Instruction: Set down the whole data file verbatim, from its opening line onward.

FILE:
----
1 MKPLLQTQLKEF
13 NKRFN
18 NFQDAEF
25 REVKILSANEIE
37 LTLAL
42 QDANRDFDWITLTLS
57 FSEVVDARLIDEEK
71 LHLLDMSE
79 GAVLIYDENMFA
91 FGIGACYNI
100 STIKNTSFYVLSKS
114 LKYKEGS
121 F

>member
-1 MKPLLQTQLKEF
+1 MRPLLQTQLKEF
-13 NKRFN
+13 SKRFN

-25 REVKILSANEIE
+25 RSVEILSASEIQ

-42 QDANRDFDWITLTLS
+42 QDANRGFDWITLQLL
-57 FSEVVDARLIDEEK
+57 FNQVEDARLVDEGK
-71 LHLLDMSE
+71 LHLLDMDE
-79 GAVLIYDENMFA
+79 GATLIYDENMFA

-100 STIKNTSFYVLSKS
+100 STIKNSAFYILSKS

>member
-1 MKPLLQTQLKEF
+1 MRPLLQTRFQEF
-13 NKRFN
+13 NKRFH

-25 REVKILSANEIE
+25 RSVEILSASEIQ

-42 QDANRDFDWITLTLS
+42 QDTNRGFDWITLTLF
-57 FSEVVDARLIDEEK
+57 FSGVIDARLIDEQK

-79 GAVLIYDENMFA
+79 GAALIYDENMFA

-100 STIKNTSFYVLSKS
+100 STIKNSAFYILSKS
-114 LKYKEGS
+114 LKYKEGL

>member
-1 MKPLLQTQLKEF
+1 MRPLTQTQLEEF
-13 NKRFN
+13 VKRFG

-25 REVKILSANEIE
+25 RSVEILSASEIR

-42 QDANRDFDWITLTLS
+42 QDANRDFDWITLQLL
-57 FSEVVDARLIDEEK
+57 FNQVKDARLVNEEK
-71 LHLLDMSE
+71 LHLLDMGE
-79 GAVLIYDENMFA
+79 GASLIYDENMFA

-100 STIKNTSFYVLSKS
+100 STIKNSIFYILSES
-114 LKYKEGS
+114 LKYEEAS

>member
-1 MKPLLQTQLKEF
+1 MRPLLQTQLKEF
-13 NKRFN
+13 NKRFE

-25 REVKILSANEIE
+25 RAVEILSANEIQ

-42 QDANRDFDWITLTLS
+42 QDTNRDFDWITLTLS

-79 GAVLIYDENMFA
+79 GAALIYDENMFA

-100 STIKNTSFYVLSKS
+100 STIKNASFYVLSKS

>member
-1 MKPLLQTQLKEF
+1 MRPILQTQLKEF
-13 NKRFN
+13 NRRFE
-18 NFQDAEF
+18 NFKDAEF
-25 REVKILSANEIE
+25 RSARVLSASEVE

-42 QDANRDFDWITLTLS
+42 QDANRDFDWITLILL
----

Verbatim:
1 MKPLLQTQLKEF
13 NKRFN
18 NFQDAEF
25 REVKILSANEIE
37 LTLAL
42 QDANRDFDWITLTLS
57 FSEVVDARLIDEEK
71 LHLLDMSE
79 GAVLIYDENMFA
91 FGIGACYNI
100 STIKNTSFYVLSKS
114 LKYKEGS
121 F

>member
-1 MKPLLQTQLKEF
+1 MRPLLQTQLKEF
-13 NKRFN
+13 SKRFN

-25 REVKILSANEIE
+25 RSVEILSASEIQ

-42 QDANRDFDWITLTLS
+42 QDANRGFDWITLQLL
-57 FSEVVDARLIDEEK
+57 FNQVEDARLVDEGK
-71 LHLLDMSE
+71 LHLLDMDE
-79 GAVLIYDENMFA
+79 GATLIYDENMFA

-100 STIKNTSFYVLSKS
+100 STIKNSAFYILSKS

>member
-1 MKPLLQTQLKEF
+1 MRPLLQTRFQEF
-13 NKRFN
+13 NKRFH

-25 REVKILSANEIE
+25 RSVEILSASEIQ

-42 QDANRDFDWITLTLS
+42 QDTNRGFDWITLTLF
-57 FSEVVDARLIDEEK
+57 FSGVIDARLIDEQK

-79 GAVLIYDENMFA
+79 GAALIYDENMFA

-100 STIKNTSFYVLSKS
+100 STIKNSAFYILSKS
-114 LKYKEGS
+114 LKYKEGL

>member
-1 MKPLLQTQLKEF
+1 MRPLTQTQLEEF
-13 NKRFN
+13 VKRFG

-25 REVKILSANEIE
+25 RSVEILSASEIR

-42 QDANRDFDWITLTLS
+42 QDANRDFDWITLQLL
-57 FSEVVDARLIDEEK
+57 FNQVKDARLVNEEK
-71 LHLLDMSE
+71 LHLLDMGE
-79 GAVLIYDENMFA
+79 GASLIYDENMFA

-100 STIKNTSFYVLSKS
+100 STIKNSIFYILSES
-114 LKYKEGS
+114 LKYEEAS

>member
-1 MKPLLQTQLKEF
+1 MRPLLQTQLKEF
-13 NKRFN
+13 NKRFE

-25 REVKILSANEIE
+25 RAVEILSANEIQ

-42 QDANRDFDWITLTLS
+42 QDTNRDFDWITLTLS

-79 GAVLIYDENMFA
+79 GAALIYDENMFA

-100 STIKNTSFYVLSKS
+100 STIKNASFYVLSKS

>member
-1 MKPLLQTQLKEF
+1 MRPILQTQLKEF
-13 NKRFN
+13 NRRFE
-18 NFQDAEF
+18 NFKDAEF
-25 REVKILSANEIE
+25 RSARVLSASEVE

-42 QDANRDFDWITLTLS
+42 QDANRDFDWITLILL